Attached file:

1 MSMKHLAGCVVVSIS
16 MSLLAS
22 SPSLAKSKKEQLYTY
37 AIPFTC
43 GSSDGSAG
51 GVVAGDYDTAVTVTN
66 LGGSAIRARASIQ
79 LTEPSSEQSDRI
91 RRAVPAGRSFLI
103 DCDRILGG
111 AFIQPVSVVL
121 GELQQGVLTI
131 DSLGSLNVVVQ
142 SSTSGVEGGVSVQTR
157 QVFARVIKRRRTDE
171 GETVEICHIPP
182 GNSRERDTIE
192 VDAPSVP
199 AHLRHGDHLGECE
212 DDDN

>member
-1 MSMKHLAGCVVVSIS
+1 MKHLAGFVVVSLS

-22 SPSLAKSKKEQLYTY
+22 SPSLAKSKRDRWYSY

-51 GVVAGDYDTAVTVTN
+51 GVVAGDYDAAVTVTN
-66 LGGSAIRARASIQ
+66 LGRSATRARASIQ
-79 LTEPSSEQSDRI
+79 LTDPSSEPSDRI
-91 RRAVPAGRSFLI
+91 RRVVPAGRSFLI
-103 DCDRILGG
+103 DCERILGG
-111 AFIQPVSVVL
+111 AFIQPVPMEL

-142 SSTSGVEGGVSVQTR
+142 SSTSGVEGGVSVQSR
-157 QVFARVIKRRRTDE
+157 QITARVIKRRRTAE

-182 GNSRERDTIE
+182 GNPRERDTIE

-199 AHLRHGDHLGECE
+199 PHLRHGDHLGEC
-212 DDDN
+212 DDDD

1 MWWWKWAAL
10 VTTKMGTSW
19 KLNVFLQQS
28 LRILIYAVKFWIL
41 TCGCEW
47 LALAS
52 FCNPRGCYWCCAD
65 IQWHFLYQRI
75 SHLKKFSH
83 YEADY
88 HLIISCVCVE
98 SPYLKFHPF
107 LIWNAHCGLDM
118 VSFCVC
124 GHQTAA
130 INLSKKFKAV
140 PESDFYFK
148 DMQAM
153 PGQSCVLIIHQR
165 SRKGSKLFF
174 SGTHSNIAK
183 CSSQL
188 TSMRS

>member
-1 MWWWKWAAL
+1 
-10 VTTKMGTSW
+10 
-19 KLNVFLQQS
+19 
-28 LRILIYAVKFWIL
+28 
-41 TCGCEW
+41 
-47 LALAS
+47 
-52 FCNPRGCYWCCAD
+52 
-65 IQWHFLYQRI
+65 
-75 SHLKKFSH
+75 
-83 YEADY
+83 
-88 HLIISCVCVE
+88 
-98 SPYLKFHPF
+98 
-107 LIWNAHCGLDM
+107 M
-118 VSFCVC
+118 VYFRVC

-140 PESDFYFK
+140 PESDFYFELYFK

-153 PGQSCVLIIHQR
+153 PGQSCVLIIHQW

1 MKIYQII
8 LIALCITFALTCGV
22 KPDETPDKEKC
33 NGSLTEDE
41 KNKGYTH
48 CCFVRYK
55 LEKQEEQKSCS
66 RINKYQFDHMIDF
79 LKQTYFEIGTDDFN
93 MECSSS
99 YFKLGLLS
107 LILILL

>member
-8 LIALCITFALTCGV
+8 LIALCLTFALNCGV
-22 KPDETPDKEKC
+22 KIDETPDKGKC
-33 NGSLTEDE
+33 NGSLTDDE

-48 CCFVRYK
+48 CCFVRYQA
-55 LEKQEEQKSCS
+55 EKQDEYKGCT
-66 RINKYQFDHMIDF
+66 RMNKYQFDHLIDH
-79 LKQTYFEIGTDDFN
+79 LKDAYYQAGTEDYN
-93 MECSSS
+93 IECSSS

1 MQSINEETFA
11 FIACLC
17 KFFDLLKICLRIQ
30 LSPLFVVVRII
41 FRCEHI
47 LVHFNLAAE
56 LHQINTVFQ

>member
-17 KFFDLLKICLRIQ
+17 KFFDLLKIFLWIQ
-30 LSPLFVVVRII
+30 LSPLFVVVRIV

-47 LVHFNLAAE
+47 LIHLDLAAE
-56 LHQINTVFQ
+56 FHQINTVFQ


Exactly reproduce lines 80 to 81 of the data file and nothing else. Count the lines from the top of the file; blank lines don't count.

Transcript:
-41 TCGCEW
+41 